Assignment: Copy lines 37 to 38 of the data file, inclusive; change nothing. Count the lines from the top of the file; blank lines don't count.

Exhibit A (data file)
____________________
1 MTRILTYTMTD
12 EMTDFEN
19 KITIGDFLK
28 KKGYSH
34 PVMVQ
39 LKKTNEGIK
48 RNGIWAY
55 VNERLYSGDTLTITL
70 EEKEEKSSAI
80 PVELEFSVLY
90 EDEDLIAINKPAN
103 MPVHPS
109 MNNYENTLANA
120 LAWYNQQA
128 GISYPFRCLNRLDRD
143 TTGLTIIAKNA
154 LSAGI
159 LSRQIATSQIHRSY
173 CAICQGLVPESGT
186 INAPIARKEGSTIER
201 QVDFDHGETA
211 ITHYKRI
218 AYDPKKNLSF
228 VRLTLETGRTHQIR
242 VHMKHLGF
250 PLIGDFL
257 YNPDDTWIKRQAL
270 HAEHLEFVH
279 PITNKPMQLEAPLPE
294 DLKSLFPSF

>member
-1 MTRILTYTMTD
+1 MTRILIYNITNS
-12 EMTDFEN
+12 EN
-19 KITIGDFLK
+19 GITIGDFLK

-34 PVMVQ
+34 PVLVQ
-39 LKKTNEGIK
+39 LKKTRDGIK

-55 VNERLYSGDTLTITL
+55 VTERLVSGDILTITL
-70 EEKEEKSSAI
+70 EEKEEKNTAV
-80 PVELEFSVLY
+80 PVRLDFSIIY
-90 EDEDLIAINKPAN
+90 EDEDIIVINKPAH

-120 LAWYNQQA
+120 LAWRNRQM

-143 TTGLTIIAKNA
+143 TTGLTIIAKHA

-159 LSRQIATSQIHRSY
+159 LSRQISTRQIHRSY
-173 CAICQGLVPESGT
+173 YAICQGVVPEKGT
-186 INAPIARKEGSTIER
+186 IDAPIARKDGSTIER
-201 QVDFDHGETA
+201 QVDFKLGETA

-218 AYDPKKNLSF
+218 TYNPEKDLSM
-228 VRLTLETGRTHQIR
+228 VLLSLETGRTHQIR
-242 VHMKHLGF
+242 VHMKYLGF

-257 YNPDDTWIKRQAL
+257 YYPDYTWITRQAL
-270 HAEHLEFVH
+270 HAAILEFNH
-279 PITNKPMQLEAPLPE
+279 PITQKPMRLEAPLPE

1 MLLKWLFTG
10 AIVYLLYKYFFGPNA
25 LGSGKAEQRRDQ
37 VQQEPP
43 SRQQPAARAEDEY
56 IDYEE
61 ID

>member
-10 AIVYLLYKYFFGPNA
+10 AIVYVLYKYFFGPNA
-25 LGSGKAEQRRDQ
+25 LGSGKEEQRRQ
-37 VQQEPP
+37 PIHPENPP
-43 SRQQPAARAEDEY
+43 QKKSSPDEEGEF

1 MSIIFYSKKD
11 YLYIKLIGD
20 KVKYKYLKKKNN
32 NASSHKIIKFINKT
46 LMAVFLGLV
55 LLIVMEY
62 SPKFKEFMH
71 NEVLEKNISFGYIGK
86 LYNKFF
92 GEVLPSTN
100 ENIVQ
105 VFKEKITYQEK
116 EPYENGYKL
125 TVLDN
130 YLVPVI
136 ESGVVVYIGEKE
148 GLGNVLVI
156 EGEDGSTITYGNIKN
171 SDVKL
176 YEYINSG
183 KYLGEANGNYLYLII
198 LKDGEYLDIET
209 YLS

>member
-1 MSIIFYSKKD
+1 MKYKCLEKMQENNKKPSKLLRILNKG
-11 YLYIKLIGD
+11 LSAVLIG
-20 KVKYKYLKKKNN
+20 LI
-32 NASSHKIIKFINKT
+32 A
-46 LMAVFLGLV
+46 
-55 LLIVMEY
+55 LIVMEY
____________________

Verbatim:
+19 GITIGDFLK

-34 PVMVQ